New cook in Cuddy serves it up with a smile

Do not be alarmed if Mike Aughtry slips a little barbecue sauce alongside your french fries. Just accept the gesture and realize that he only does it for people he really likes.

“It helps the fries go down a litter easier,” he said about the addition of the sweet condiment.

Aughtry, the cook supervisor in the University of Alaska Anchorage's Lucy Cuddy cafeteria, will let you know right away whether he likes you or not – and the odds are, he will. He likes nearly anyone with a good heart.

He is infectiously friendly to all of his customers because he “was raised that it was proper etiquette” to do so. “Everybody deserves time,” he said while preparing about 10 breakfast sandwiches. “And not just because they're spending money here.”

Originally from Seattle, Wash., but a resident of Alaska for 27 years now, Aughtry has been working at the campus cafeteria for about two months. He heard about the job in the paper and jumped on the opportunity.

“I felt I needed to be around people who are going somewhere in their lives,” he said about the campus job. “Plus it was a supervisor position.”

Aughtry, who plans to attend UAA during the summer, can relate to the bogged down students who approach his counter. He has been there. While he did not graduate from college his first time around, he remains aware of the challenges that face students.

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“I know how it is with the tests, the stress, and having no money,” he said. “There's a certain camaraderie. I know what they're going through.”

Thus, he does what he can at the grill.

“I'll take care of that part,” he said about the responsibility of preparing the food. “So you're not stressed while you're trying to eat something.”

Furthermore, his efforts exceed the important process of providing sustenance to hungry students. He also supplies a smile and a few kind words.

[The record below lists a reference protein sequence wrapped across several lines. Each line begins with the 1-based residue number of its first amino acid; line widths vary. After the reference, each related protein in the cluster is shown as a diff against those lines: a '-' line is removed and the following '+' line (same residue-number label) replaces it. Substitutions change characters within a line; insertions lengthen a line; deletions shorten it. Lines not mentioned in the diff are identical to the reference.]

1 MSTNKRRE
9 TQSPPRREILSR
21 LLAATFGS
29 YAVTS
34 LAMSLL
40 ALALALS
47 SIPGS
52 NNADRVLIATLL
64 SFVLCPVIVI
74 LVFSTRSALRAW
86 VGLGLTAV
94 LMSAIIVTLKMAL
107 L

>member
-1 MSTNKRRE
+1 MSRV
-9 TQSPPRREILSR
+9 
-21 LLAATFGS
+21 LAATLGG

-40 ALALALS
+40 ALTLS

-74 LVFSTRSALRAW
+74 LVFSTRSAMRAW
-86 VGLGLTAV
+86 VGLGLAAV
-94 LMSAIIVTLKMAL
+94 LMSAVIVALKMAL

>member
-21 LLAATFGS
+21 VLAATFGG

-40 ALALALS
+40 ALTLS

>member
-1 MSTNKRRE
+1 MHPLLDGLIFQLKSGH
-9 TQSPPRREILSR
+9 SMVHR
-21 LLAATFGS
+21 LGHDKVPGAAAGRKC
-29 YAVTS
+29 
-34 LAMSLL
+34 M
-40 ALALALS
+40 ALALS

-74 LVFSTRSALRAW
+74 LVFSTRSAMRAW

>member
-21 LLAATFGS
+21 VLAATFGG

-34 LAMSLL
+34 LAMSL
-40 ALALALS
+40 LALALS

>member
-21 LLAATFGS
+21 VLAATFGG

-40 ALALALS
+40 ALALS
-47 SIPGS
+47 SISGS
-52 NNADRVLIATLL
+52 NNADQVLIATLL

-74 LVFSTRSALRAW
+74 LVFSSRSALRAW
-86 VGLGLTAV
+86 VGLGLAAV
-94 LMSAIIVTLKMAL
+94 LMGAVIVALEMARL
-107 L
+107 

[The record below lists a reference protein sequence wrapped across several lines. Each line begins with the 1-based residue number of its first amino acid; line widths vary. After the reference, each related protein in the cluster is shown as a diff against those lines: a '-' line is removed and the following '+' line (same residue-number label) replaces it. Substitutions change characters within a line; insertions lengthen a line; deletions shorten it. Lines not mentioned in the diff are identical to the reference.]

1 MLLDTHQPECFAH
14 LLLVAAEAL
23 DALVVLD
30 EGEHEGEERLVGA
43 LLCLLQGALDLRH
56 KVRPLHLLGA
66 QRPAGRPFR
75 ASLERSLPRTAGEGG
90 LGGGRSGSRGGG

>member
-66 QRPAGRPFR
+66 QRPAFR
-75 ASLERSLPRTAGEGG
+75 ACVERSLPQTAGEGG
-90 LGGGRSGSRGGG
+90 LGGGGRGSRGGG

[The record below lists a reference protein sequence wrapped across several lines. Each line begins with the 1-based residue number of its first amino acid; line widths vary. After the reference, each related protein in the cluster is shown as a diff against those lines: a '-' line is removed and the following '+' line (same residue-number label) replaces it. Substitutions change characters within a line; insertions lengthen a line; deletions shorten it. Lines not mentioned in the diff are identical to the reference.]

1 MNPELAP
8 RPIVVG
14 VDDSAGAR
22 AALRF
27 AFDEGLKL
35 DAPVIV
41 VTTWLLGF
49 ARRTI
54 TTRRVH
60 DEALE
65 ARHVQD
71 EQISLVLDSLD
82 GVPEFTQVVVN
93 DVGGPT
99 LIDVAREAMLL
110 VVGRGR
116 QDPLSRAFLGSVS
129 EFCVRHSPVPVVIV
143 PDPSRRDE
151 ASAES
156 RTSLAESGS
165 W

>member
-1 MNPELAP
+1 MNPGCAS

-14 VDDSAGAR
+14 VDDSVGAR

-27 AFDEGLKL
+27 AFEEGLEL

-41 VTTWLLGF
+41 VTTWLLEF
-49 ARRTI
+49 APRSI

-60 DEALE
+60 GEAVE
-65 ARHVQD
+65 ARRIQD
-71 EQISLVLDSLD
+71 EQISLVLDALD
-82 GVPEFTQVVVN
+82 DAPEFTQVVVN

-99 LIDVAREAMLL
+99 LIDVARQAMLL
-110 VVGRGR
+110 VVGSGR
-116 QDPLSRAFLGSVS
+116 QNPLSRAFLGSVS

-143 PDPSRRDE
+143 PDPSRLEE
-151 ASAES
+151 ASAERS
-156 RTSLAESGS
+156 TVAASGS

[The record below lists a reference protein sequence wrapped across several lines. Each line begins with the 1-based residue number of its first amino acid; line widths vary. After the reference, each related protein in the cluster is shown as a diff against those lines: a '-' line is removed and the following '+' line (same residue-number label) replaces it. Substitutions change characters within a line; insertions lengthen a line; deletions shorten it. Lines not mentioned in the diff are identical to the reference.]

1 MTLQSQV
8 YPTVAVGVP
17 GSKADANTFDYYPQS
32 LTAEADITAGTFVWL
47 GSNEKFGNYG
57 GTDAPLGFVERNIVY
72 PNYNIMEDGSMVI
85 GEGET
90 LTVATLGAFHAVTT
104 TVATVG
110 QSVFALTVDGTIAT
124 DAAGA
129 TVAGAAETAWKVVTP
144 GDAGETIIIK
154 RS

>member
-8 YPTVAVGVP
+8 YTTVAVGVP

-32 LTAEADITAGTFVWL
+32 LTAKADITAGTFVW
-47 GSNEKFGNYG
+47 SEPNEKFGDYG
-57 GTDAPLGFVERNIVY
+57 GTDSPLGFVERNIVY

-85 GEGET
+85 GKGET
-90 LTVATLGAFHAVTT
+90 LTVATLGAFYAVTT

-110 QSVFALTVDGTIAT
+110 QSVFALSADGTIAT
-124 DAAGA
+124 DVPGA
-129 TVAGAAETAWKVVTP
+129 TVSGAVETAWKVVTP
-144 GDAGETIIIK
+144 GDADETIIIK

“With a smile, you can always pass it on to the next person,” he said.

Even at 7 a.m.? Apparently so. He is even willing to share his philosophical outlook on life.

“Think ahead so you don't get behind,” he offered. “If you do that, life will be just fine. Life is a team sport. You just can't make it alone.”

Aughtry, who works the morning shift at the cafeteria, is always ready to spread his good cheer or wise advice. Even with his first customer of the day. When a familiar customer approached his counter as his first order of business, he happily inquired, “Where've you been at?” Then the conversation begins. They discussed a variety of subjects: employment, school, and, of course, food; all of this at seven in the morning.

This casual conversation is second nature to him. He is at home when he is cooking. “My Dad cooked in the Navy and he did most of the main cooking at home,” he said. “I started to cook when I came up to Alaska. I cooked on all the fishing boats, and then I started at restaurants after that.” Now he is at UAA cooking for students.

“I love to see people eat,” he said. “I think people enjoy themselves most when they're eating.”

As for the social aspect of food preparation, he asked, “During any party, where does everybody end up?” He answered quickly, “The kitchen.”